Seeing yellow in the interests of patient safety

12 April 2013

Hospitals and residential aged care in the Northern Region have come together to improve transfer of clinical information and improve care. March 2013 has seen the introduction of a ‘yellow envelope’ with an integrated check list of vital patient information for use when patients are transferred between residential aged care and hospital. This initiative, already in use in some other regions, was adapted from a model that had been successfully implemented in Northland. Regional teams joined forces to work together to create a new version that could be standardised and used across the Region.

Among the first to use the new yellow envelope was a resident who was admitted to North Shore Hospital and transferred to Auckland City Hospital before returning to her ‘home’. "The yellow envelope stayed with her all the way round, and we got it back with everything we needed in it. Great stuff,” says Midge Williams, Manager Maygrove Village Hospital.

St John Northern Region staff involved in the transfer of care have been so impressed they would like to see a wider implementation of the initiative.

“It has been helpful having a regional approach to find a suitable supplier and a means for both hospital and aged care staff to access the same envelopes,” says Tanya Bish, Quality & Professional Development Nurse Leader for Residential Age Care, Waitemata DHB. “The roll out of the yellow envelopes has also presented opportunities for relationship building. We held meetings at which ward charge nurses, residential aged care senior staff and staff working in Emergency Departments all got together in advance of the yellow envelope roll-out to discuss the process involved and any other issues that can arise when residents are transferred to and from hospital. These were well-attended and have been very beneficial.”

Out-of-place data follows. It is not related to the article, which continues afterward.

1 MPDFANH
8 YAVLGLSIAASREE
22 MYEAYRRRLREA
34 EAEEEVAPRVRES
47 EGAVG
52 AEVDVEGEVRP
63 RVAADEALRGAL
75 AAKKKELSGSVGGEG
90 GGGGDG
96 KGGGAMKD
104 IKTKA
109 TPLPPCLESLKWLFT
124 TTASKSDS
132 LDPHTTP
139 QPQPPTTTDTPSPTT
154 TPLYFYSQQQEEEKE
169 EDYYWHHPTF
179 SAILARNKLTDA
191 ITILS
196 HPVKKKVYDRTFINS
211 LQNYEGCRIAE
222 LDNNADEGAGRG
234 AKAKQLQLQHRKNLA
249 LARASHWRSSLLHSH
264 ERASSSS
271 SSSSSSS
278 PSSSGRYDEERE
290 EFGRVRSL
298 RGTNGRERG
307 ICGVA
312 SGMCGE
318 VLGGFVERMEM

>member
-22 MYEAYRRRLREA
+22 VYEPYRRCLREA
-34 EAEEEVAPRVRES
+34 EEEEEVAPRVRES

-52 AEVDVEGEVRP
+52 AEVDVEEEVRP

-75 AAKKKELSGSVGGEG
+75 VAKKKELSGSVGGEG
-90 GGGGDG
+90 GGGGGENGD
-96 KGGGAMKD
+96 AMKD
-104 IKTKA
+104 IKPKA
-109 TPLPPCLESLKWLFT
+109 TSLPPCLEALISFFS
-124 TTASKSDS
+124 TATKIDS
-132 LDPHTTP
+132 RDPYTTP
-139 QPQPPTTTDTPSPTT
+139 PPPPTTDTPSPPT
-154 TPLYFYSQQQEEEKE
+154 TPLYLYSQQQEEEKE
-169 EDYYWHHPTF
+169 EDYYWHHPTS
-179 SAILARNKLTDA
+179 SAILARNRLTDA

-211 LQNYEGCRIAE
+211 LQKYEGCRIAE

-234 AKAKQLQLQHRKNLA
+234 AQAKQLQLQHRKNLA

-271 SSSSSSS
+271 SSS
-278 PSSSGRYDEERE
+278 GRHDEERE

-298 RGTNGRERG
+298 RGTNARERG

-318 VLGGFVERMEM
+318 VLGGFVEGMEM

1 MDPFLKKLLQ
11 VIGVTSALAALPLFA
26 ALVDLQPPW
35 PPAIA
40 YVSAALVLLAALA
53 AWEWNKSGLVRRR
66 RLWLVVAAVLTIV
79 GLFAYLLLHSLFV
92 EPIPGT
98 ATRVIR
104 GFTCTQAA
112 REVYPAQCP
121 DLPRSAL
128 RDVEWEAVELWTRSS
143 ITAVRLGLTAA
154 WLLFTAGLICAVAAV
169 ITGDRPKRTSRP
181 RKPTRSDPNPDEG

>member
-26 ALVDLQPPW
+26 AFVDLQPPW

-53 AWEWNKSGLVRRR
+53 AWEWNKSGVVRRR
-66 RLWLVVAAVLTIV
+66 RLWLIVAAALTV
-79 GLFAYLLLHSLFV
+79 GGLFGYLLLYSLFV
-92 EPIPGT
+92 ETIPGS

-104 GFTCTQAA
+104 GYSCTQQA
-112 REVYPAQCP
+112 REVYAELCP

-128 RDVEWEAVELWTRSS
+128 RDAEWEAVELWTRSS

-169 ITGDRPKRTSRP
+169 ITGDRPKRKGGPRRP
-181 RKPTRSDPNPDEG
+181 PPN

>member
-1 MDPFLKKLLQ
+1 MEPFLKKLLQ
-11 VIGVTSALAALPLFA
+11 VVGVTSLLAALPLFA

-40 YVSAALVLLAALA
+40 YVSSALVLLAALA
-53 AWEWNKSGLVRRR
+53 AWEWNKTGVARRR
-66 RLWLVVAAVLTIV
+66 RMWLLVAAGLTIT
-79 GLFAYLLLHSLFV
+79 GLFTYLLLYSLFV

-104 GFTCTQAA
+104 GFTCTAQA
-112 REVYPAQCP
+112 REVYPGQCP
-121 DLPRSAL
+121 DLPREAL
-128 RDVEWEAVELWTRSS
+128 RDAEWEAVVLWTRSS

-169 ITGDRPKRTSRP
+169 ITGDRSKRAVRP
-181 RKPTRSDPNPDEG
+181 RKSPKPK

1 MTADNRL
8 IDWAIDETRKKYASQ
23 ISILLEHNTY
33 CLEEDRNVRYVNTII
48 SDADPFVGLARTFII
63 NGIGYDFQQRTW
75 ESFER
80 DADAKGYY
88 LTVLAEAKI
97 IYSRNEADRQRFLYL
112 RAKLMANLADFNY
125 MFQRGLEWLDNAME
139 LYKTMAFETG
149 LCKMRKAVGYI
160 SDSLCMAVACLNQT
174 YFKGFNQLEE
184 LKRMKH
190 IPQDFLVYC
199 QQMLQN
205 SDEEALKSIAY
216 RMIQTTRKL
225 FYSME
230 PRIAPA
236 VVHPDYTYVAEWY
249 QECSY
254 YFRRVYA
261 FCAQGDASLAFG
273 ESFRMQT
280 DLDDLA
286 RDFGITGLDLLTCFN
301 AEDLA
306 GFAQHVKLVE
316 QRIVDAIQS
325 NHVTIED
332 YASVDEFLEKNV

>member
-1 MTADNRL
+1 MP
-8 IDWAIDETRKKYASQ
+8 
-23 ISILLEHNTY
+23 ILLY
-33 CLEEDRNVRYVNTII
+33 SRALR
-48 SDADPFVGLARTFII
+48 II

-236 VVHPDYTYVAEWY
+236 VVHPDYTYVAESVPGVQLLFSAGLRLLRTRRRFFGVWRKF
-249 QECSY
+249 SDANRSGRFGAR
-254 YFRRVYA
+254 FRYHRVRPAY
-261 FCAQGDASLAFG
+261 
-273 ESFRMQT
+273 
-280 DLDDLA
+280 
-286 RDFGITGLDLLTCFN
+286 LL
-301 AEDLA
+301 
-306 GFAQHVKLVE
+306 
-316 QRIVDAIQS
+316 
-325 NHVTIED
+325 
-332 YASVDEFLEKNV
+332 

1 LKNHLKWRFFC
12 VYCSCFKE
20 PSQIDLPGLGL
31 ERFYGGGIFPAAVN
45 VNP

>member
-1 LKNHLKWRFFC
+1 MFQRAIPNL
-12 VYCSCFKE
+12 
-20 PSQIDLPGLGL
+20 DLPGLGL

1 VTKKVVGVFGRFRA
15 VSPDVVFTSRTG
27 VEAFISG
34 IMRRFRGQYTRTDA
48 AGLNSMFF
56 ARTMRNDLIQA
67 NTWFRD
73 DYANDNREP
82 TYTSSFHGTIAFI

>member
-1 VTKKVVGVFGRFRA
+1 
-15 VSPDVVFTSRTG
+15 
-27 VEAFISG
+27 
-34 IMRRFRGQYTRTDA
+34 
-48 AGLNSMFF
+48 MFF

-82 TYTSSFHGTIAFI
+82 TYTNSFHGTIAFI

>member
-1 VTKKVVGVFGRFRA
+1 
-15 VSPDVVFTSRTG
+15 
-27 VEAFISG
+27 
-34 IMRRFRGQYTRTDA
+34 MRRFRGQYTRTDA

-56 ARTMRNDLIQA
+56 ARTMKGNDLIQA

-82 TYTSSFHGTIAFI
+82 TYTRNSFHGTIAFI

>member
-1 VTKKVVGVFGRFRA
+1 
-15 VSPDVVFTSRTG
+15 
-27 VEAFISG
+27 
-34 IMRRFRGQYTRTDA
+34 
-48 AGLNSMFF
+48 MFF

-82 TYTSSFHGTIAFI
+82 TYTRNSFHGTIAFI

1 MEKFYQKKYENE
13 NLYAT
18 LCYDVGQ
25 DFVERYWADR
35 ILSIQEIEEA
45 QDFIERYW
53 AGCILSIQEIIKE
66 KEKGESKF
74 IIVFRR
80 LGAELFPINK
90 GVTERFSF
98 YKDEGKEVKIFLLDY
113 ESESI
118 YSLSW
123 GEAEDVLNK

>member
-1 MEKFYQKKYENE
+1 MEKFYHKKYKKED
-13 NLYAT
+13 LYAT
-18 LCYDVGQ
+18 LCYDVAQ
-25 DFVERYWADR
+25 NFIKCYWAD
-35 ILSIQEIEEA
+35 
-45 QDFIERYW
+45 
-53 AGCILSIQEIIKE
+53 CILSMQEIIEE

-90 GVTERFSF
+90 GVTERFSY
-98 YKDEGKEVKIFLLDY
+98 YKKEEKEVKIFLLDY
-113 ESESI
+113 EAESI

First, Do No Harm, in partnership with the Health of Older People Network, facilitated the development and roll-out of the yellow envelopes. Representatives from the Northern DHBs, St John and residential aged care sectors undertook this project and have been key in its successful launch.

“The roll-out has been a very good example of the acute and residential care sectors working together to improve safety by identifying local interventions that are effective and then implementing them on a regional scale,” says First, Do No Harm Clinical Lead Karen O’Keeffe.

Northland DHB will be adopting the new yellow envelopes once the stock of their original envelope is depleted.